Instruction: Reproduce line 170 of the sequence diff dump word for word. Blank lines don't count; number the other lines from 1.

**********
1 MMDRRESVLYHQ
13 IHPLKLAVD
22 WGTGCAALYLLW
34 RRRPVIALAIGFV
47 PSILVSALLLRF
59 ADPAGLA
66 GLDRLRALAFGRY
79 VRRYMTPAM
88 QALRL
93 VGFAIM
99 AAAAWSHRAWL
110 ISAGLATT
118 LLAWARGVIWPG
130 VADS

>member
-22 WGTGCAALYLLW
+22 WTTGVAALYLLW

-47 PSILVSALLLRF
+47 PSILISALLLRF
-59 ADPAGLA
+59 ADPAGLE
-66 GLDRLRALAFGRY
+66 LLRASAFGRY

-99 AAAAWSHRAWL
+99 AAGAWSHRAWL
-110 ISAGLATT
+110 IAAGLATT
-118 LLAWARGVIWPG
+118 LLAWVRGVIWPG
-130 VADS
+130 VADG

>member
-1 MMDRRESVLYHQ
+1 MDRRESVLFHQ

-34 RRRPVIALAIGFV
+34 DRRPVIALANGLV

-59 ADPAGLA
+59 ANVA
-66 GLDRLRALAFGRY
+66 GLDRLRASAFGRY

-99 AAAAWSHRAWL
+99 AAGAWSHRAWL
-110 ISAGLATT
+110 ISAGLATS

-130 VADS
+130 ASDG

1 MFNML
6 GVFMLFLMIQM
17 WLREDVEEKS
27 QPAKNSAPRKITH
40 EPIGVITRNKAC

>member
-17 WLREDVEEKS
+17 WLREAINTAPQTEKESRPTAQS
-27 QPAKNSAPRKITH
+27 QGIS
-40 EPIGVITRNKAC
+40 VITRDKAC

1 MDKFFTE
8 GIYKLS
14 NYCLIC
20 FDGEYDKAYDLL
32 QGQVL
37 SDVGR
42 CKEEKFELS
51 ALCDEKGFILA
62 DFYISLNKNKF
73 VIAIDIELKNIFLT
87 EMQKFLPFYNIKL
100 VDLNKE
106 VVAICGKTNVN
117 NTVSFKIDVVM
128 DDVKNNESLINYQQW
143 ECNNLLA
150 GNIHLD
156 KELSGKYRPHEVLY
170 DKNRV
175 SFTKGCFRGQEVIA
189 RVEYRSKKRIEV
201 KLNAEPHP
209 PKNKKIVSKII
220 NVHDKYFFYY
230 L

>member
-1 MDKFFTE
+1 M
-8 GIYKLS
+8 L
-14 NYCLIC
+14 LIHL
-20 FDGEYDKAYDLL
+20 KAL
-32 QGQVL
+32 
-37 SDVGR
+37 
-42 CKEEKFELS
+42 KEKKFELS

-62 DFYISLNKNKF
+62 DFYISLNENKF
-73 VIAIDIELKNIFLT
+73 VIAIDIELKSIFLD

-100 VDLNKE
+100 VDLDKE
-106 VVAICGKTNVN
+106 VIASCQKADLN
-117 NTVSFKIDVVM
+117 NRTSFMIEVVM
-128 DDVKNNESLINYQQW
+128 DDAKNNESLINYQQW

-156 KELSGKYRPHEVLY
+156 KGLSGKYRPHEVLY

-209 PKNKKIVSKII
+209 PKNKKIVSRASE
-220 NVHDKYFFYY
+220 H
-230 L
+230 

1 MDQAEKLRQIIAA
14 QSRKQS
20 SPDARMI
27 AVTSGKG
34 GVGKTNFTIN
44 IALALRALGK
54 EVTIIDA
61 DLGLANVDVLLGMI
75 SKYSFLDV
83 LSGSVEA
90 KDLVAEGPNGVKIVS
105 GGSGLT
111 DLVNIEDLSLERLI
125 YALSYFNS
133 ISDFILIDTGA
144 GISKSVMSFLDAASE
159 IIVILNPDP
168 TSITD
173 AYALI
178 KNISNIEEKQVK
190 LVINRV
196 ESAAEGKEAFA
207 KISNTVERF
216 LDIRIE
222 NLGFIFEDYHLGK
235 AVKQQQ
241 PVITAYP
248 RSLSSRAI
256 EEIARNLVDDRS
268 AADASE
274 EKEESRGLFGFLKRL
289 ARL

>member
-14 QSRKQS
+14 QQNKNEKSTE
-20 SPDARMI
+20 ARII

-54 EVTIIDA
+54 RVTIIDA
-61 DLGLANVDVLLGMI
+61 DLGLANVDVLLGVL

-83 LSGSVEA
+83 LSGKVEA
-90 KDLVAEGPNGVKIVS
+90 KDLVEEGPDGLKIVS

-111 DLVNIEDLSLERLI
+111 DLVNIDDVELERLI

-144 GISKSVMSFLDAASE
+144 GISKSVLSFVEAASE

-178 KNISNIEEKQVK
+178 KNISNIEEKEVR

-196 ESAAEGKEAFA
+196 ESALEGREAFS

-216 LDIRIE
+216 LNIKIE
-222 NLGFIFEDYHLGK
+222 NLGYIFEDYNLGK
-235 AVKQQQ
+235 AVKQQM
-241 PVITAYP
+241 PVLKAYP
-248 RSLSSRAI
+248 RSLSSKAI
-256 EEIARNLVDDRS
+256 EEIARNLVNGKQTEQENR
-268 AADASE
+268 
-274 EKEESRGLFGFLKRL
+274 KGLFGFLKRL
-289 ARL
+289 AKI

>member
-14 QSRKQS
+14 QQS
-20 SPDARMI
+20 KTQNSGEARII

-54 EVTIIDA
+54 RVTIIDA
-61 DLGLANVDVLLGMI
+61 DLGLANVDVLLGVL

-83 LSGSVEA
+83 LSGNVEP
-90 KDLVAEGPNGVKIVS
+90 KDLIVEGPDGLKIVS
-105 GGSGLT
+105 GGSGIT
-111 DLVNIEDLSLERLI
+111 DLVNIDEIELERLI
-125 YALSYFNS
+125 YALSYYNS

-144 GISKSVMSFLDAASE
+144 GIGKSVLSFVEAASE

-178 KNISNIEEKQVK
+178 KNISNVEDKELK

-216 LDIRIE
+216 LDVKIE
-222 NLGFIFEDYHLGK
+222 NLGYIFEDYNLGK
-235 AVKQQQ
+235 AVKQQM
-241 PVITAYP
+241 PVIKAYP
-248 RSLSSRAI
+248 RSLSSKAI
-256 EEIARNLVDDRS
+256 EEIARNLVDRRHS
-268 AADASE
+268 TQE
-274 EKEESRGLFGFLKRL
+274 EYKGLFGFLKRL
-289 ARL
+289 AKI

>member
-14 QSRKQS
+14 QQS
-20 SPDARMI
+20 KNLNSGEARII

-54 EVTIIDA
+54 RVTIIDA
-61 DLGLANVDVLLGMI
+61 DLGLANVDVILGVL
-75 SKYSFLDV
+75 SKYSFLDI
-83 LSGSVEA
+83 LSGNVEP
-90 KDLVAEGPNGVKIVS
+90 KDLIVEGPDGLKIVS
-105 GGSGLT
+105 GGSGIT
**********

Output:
-196 ESAAEGKEAFA